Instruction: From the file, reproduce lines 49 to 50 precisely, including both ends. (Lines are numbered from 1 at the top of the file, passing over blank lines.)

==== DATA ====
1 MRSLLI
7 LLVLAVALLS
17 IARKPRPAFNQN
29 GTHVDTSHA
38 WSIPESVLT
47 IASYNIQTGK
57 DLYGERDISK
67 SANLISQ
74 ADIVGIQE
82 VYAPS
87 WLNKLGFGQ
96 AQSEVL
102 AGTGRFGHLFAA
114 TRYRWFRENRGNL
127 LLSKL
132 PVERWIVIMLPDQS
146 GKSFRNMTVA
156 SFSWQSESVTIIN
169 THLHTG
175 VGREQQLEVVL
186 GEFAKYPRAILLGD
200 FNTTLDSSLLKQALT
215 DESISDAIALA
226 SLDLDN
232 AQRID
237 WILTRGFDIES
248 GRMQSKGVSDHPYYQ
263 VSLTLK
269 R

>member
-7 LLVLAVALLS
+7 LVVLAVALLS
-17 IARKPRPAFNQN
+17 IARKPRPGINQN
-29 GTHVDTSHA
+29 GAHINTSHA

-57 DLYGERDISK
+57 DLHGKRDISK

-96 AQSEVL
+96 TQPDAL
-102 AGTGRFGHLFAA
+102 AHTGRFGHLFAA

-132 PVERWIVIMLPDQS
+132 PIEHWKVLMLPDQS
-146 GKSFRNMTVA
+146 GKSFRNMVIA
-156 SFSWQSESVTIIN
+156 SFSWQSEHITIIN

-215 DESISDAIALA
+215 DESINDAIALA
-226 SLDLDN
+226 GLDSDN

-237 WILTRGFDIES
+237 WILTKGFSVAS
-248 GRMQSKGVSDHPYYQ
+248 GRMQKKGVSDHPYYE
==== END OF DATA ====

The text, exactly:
-215 DESISDAIALA
+215 DESINDAIALA